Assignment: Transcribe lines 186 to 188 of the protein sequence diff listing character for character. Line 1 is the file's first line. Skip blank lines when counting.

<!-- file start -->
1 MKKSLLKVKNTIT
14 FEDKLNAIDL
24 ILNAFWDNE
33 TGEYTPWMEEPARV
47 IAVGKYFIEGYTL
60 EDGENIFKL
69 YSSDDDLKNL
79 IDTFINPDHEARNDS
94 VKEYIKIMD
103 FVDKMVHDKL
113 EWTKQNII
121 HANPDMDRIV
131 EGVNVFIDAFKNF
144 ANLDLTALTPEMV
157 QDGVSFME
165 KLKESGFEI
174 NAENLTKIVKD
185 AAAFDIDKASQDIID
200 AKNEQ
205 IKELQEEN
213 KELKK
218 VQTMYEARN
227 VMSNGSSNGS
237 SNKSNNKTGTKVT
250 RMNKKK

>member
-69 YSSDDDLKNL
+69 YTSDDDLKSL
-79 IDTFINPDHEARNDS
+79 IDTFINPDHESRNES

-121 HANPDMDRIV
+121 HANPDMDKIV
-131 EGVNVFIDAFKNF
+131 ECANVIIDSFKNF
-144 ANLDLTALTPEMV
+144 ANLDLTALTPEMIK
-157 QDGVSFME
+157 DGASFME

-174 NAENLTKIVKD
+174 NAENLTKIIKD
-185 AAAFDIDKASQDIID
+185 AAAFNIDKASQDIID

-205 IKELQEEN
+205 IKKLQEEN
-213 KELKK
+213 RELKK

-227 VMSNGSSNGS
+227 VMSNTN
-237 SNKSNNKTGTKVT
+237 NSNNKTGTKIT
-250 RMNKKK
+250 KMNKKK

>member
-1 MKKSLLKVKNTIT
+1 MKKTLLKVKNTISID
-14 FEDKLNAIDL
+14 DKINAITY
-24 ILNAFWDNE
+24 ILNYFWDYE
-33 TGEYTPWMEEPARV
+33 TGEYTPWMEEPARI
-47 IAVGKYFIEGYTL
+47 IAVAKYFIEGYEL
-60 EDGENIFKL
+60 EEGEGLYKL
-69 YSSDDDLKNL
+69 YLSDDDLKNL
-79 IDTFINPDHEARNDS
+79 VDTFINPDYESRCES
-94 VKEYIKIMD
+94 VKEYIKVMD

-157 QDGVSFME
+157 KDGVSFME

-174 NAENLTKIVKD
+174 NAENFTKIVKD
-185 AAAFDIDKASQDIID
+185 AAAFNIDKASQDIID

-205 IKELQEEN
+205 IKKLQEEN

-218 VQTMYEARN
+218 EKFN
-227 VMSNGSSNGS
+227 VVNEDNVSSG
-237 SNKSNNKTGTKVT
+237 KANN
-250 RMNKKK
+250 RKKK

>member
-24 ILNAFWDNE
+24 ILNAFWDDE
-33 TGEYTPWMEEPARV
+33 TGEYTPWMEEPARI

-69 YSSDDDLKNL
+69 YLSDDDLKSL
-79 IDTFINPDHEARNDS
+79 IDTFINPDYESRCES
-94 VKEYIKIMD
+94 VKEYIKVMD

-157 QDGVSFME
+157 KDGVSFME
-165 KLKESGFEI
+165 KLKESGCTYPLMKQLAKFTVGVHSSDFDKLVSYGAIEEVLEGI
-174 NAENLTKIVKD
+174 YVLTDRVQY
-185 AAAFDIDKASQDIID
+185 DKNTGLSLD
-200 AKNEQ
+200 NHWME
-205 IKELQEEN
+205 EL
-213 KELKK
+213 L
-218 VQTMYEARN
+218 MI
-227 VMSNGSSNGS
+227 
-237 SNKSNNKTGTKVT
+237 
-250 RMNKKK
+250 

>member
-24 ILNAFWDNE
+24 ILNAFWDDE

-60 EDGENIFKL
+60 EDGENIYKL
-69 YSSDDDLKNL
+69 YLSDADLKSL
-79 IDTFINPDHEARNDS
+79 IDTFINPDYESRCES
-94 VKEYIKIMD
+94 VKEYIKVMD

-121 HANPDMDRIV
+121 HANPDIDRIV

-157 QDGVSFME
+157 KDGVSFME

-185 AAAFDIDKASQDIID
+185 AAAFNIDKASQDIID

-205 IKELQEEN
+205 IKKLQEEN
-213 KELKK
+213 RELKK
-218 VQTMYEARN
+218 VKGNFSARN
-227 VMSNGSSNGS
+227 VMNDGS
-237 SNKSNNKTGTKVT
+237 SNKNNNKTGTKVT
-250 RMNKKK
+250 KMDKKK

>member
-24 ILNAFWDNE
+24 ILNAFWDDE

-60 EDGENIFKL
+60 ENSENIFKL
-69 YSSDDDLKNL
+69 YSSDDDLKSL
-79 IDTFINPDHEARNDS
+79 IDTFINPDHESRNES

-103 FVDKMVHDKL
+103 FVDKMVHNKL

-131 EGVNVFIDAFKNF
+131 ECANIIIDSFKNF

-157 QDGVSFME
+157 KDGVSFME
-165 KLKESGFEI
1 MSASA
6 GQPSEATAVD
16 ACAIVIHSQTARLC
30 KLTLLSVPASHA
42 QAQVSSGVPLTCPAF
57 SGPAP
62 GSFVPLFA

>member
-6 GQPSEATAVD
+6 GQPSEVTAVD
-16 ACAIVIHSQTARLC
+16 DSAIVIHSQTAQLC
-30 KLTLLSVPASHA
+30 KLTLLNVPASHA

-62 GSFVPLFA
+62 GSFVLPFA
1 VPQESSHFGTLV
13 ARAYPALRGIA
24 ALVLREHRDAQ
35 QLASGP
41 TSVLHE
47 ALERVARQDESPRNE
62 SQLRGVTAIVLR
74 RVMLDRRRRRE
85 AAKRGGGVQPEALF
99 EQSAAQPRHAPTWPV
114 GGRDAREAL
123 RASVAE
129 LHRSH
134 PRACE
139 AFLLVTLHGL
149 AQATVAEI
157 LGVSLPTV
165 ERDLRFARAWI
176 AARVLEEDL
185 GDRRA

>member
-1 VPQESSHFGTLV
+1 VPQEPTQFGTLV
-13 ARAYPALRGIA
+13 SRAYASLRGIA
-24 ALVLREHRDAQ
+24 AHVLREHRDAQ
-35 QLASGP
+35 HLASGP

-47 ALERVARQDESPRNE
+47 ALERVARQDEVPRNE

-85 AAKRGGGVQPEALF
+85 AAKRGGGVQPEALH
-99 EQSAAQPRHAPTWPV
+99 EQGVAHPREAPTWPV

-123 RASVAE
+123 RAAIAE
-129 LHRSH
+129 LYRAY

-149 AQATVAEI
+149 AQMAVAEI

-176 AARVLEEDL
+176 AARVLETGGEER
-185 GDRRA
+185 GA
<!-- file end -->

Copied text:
41 TSVLHE
47 ALERVARQDESPRNE
62 SQLRGVTAIVLR